When I coached my kids’ Little League teams (some of my favorite sports moments, by the way), I liked to hold “extra practices,” where I would have the kids over to our house, or take them to a Yankees game or out for pizza.
These were all team-building events. I always wanted the kids to understand the importance of teamwork, in addition to the importance of doing their best – as opposed to being the best.
But truth be told, I also loved winning.
At the beginning of each season, I’d always have a team meeting, where, together with their parents, the whole team would vote on whether the goal of the season was to have fun – or to win.
Most of the parents usually balked at this; they thought Little League should be all about having fun.
But the kids usually voted for winning.
So then I’d ask the kids if they were willing to put in the work necessary to win. I warned them that I’d keep them later at practices and that I’d ride them pretty hard sometimes.
They still voted for winning.
I also made each kid write down a personal goal – what they wanted to get out of the season – in addition to which position they wanted to play.
I would meet some kids before practice to help them learn their desired position.
“Just because you want to play that position doesn’t mean you’re ready to play that position,” I’d say. Then I’d help them work towards attaining the applicable skills. I wouldn’t send a out a kid who was unprepared, under the guise of just having fun. That wouldn’t be fair to the kid, or the team.
It seems to me that too many people want the winning without the work. Maybe that starts with how we treat our kids – maybe we don’t impress enough upon them that winning takes a lot of work.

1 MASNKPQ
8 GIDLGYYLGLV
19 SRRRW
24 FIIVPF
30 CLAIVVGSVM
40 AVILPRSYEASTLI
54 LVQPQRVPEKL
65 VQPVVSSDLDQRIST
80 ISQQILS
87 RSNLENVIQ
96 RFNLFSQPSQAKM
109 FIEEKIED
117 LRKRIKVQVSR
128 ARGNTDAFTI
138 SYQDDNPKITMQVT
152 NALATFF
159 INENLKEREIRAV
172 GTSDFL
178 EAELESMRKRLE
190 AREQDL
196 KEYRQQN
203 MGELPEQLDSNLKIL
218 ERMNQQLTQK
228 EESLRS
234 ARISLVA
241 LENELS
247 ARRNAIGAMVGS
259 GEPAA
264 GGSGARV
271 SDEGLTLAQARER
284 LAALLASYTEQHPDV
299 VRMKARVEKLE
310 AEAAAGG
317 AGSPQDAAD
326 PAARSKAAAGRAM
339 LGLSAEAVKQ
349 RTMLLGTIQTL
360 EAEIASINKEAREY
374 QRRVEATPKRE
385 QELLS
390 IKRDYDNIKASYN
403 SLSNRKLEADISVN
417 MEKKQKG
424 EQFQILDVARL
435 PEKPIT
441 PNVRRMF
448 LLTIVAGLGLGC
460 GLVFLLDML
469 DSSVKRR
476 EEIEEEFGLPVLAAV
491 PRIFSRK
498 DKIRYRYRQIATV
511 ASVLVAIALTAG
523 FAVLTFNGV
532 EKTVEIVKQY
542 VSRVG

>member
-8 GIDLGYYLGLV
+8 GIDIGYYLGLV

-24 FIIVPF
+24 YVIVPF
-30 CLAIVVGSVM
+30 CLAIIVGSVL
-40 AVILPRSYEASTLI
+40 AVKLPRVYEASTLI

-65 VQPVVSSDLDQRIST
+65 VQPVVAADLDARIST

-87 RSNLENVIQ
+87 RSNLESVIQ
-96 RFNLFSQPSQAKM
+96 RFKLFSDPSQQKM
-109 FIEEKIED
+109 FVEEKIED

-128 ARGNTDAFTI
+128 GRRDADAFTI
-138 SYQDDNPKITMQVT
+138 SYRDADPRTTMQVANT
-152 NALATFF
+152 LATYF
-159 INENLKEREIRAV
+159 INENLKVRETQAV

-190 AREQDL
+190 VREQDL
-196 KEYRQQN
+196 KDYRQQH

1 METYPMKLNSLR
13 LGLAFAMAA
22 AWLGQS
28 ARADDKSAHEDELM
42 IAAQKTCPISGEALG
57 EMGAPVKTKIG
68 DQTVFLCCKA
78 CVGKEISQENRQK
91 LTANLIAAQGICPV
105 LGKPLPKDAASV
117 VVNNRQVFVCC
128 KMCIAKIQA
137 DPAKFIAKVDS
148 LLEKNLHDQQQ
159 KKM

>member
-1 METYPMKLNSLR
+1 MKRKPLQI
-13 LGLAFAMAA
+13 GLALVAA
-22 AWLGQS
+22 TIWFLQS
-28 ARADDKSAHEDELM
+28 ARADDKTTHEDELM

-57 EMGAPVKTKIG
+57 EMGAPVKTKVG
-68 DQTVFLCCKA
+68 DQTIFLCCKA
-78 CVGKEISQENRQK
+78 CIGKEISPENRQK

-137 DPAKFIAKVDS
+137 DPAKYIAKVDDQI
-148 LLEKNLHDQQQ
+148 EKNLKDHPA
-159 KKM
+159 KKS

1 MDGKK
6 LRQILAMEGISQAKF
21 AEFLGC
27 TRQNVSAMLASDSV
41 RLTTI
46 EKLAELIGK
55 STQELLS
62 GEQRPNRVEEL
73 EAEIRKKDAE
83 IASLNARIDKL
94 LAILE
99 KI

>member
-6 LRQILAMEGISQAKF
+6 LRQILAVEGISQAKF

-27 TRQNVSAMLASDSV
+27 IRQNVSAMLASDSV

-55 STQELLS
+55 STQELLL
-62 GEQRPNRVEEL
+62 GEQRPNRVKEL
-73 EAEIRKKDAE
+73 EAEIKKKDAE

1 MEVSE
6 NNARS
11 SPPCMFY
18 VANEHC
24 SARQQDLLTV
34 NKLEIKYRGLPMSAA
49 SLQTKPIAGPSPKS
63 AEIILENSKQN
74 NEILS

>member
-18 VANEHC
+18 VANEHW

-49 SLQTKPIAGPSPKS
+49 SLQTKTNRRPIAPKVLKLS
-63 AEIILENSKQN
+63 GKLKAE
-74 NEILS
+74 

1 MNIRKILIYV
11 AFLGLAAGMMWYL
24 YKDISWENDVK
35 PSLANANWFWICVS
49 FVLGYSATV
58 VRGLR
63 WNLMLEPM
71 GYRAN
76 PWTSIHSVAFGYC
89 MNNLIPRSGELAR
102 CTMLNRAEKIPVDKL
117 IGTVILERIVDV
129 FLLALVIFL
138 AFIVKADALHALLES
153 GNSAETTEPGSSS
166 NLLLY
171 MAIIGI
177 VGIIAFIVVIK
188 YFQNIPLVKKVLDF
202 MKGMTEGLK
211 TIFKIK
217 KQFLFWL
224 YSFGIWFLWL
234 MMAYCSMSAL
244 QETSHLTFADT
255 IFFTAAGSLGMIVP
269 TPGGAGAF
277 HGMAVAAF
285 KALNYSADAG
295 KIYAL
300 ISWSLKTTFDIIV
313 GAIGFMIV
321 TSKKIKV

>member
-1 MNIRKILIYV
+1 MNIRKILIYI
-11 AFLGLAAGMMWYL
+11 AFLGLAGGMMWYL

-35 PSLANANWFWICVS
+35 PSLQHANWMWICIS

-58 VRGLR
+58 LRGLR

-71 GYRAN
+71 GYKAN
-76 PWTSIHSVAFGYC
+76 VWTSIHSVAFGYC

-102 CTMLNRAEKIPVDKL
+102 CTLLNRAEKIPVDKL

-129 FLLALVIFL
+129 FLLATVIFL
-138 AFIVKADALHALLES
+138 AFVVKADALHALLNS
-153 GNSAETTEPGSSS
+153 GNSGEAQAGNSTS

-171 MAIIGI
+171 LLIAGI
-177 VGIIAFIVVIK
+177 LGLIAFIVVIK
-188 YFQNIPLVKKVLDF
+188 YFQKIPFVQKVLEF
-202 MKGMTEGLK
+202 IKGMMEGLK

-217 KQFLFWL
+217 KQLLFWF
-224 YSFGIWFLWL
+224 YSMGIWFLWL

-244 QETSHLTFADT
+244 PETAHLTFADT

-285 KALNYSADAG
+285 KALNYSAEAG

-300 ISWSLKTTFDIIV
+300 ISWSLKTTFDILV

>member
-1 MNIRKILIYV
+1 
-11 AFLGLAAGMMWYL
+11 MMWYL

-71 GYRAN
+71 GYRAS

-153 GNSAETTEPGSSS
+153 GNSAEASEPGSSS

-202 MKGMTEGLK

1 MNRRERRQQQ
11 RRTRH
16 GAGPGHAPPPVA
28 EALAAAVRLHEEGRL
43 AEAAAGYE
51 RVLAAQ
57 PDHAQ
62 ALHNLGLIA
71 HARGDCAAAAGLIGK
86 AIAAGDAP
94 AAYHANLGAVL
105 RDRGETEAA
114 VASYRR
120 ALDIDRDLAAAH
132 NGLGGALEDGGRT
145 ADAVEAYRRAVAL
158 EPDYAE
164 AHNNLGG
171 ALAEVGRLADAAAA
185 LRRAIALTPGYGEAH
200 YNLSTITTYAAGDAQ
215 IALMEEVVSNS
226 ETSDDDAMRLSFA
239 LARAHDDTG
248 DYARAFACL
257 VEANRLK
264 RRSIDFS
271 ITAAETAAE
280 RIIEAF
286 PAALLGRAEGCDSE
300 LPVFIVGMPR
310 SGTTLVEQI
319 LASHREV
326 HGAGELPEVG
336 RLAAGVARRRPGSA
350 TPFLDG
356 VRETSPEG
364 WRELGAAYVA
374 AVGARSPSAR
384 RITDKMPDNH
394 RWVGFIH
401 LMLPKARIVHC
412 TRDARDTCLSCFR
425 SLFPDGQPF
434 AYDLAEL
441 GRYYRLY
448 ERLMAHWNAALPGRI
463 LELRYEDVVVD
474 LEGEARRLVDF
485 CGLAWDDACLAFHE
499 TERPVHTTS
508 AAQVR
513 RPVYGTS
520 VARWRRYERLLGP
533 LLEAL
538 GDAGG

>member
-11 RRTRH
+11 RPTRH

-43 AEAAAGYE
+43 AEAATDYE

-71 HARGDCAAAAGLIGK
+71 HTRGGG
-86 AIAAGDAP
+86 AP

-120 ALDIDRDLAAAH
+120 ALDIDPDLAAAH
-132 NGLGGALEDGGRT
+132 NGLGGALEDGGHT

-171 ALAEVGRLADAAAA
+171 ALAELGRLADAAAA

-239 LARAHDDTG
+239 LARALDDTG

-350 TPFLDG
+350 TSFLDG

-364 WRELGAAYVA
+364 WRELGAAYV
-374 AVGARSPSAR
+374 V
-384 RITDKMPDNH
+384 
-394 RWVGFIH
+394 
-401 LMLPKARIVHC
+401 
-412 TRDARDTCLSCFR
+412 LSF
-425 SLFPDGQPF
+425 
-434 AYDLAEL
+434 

I think – I hope – that the kids I coached won’t be victims of that mindset. I hope that by giving them a real voice in their Little League destiny, I showed them that they can be what they want – but that no one else can do the necessary work for them.
I think this kind of communication is invaluable as a manager, too. When you give your employees agency in their own jobs – when you help them steer, as opposed to just grabbing the wheel – they tend to work harder and smarter. Having people clearly communicate their goals, by writing them down, is a great way to set this in motion.
I recall a neighbor chiding me that my Little League players wouldn’t remember me and all the time I put into them years from now.
He may be right; who knows?
But one year, after we had won the championship, the team presented me with a scrapbook full of photos from the season, and in it, one parent wrote: “Thanks for being a great coach, for not being politically correct, and for teaching the kids the importance of winning!”
Here’s a little secret: I hope it it all was as much fun for the kids as it was for me!